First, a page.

Is there any command which can return the full name of the .deb package in ubuntu system if I provided only the name of the package. I know there is a command which gives the information about the package such as version, architecture, etc, but I need the full name in single output which I can use for further use in my web application.

For example:

$ some command Lighttpd
  • 2
    What do you mean by "the .deb package"? – fkraiem Mar 23 '18 at 13:54
  • What do you mean by "full name" do you mean the path like /usr/bin/Lighttpd? In that case a .deb package can contain many executables with different names and sometimes multiple directories. – WinEunuuchs2Unix Mar 24 '18 at 0:57

Run below command

apt-cache show lighttpd | grep Filename

Output looks like below.

Filename: pool/universe/l/lighttpd/lighttpd_1.4.35-4ubuntu2_amd64.deb

Below command will give u only the deb file name without the path. apt command can be used instead of apt-cache.

apt-cache show lighttpd | grep Filename | rev | cut -d'/' -f 1 | rev


| improve this answer | |
  • If you think apt-cache is not doing well. Replace the apt-cache with apt. It will still work. – dedunumax Mar 26 '18 at 5:17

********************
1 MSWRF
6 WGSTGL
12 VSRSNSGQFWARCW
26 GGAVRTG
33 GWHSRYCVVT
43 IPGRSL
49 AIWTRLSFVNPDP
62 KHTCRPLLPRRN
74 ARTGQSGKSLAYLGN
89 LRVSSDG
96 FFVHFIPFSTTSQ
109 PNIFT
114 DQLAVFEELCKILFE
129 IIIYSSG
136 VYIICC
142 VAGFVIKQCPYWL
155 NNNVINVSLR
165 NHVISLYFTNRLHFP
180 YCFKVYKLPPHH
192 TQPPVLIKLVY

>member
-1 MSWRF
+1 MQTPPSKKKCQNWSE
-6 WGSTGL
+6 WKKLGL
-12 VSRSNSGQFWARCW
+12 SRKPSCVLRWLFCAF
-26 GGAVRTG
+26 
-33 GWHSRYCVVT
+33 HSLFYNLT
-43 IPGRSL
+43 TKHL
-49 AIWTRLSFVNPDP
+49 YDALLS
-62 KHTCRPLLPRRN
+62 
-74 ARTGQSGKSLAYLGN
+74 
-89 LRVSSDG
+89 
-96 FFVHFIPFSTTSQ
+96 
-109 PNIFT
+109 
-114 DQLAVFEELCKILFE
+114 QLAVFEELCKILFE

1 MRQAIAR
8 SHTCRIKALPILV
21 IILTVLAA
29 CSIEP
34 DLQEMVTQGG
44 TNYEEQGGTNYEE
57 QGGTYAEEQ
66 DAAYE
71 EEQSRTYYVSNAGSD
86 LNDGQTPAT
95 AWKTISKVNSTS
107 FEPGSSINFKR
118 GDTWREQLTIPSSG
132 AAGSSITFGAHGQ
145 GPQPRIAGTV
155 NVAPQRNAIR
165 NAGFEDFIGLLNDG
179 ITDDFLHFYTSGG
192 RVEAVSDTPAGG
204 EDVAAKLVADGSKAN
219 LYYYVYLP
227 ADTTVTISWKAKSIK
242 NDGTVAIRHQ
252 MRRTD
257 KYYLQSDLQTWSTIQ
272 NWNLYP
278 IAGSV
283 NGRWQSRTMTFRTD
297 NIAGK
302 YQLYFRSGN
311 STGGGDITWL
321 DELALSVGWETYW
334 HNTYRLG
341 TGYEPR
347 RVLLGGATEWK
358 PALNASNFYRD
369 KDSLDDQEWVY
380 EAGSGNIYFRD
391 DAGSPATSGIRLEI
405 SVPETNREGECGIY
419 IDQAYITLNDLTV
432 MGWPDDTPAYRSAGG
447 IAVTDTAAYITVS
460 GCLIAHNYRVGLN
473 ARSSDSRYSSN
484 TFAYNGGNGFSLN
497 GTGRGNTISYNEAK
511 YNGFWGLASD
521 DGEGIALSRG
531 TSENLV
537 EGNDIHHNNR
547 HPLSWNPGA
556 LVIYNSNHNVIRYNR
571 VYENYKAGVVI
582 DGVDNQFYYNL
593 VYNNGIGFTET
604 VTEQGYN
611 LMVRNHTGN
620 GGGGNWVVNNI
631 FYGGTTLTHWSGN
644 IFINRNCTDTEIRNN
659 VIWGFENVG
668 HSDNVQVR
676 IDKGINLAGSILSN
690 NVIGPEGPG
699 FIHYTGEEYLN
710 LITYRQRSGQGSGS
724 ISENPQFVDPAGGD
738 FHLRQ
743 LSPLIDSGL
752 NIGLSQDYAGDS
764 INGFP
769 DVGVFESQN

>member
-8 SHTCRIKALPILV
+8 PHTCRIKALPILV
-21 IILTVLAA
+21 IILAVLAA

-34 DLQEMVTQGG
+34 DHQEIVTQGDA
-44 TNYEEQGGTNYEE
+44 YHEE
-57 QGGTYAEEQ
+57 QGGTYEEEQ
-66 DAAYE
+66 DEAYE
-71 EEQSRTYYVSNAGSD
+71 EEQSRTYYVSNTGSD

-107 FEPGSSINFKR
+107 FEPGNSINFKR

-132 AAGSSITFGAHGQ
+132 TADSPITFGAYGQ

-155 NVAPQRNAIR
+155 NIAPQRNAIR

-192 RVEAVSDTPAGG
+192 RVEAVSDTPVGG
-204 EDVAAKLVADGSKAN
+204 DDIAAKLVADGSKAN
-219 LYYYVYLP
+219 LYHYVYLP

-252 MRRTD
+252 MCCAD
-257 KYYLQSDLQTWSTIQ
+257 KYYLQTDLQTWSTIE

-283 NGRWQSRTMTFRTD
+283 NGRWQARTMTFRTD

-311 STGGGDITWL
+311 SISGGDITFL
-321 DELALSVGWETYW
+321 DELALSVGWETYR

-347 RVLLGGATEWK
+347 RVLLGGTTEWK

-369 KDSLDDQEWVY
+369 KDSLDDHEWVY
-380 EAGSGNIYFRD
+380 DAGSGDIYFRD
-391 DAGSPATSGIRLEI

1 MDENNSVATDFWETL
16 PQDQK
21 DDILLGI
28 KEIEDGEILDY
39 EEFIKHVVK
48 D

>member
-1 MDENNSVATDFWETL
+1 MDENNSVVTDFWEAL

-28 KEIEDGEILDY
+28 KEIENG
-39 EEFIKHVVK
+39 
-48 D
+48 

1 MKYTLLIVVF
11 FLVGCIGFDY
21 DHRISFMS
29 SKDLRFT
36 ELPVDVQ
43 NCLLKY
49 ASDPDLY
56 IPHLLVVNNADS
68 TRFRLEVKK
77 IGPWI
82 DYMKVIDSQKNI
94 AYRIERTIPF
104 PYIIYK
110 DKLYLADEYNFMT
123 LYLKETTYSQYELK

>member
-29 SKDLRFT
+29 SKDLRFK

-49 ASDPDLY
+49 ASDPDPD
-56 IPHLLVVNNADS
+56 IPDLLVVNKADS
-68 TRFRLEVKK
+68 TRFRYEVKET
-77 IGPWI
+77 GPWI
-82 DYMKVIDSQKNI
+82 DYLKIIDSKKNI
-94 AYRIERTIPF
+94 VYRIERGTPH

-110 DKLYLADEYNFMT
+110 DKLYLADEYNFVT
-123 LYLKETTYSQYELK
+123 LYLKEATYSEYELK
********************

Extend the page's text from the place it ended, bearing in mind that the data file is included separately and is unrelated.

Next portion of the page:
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    It worked like a charm this is what I was looking for. Thank you so much worked for me. Great appreciation – Vidhi Mar 27 '18 at 11:02

In short, no, because there is no direct correlation between an installed debian package, and the filename it was installed from.

You can of course construct the filename you've given an example of, by simply combining the various details about the package which are in the installed packages database, but it is not necessarily an accurate description of the file from which the package came. You could create a script to give you this inaccurate file name in several different languages.

| improve this answer | |
  • apt-cache shows it right? – dedunumax Mar 23 '18 at 13:52
  • apt-cache is not so good with installed packaged I guess. And it doesn't give the full .deb package name. – Vidhi Mar 23 '18 at 13:57
  • You can just pipe all of dpkg -l output into an awk script really, to do it for the list of all installed packages. Also, I don't think apt-cache works for things that are not from an apt repository. – dobey Mar 23 '18 at 17:27

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